Hiring for a project team

You are a project manager with a resource requirement. You have a job description to say what the job is. You have a person specification so you can assess the education, training, aptitudes and experience of the candidates. You have approval for the budget and the legal team have approved the draft contract.  The interview will be easy, yes?


This is when the real work starts: matching the person to the culture and resource strategy for the organisation.

You need to know what you are hiring.  Is this a short-term job or for the long haul to an excellent organisation.  Are you hiring for where you, the project and the candidate are now or hiring for potential to build the business?

Often we hire for one aspect of a person’s skills or experience. Is this all there is? Is that OK or do you need more flexibility?  In sports terms, are you looking for a one match substitute or a player to build your squad?

Some people will best suited to working in organisations in different points in the organisation’s development, can help that organisation through transitions but then find life lacks challenge move on. Some people are simply good at what they do, can be dropped into a project to do it but are not interested in building organisational capability.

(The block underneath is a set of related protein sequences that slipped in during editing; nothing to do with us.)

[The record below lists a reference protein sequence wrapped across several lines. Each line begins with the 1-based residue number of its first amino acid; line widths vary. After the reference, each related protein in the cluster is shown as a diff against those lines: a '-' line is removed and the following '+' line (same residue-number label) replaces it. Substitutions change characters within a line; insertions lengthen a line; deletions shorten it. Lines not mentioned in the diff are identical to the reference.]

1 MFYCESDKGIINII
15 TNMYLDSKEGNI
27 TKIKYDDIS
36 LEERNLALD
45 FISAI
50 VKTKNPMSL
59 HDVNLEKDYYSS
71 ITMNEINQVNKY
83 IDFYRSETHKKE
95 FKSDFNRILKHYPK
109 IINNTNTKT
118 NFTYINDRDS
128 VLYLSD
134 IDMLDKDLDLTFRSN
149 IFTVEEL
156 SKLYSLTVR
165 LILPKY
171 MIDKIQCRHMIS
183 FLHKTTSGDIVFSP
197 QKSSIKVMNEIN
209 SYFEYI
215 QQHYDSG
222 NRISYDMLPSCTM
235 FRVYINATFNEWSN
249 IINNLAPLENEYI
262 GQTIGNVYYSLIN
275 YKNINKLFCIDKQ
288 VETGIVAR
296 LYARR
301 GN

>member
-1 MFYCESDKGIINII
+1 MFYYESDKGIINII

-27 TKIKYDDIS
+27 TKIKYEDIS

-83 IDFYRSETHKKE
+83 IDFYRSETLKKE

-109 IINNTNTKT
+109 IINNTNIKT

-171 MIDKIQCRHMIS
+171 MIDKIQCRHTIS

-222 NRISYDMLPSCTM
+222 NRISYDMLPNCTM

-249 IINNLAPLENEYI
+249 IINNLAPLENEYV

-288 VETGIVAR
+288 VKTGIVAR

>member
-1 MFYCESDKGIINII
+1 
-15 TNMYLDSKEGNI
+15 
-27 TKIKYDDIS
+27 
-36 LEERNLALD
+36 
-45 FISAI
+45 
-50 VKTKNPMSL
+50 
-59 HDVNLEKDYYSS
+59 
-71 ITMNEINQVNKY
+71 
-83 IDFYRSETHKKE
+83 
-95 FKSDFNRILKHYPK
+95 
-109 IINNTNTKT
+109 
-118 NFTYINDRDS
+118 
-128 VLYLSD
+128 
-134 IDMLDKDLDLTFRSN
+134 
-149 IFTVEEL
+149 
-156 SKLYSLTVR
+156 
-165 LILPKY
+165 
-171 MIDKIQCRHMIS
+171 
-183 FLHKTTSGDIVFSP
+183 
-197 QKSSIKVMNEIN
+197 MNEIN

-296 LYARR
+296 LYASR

So are you building the resource pool and should you talk about the role as a step towards a long-term future?  Or discuss the role as just a job for a number of months?

Do you want to hire people who can perform as if the organisation is the one you want it to be and through that behaviour help the rest of the team get there? Do they have the leadership qualities to do that or will they just frustrate their peers?

How many times have you seen an average football player known for playing one position become something special because of a change in position by a great coach?   Is the candidate truly a one job person or have they been type-cast through chance and their work history? 

Look at the whole person: how long would you want to keep them? Will the project leave them behind at the next major milestone? Will they adapt for the next phase? Will their other skills come into play?  How will you give them career development or are you prepared to take the risk that a good candidate may stagnate because you can’t?

If you hire someone into a role without working out these expectations (and letting them know) the fit will not be good, it will cause frustration in the team and for them. It may even derail the project.


About 3triangles
Helping organisations make change happen in 3 key areas: strategic change, deliver tactical impacts, efficient and effective processes. All blog content (c) 2009 - 2012 Carol Long and Three Triangles Performance Ltd

One Response to Hiring for a project team

  1. Pingback: Hiring for a project team « Change: Programmes, Projects, Processes « Rubber Tyres –> Smooth Rides

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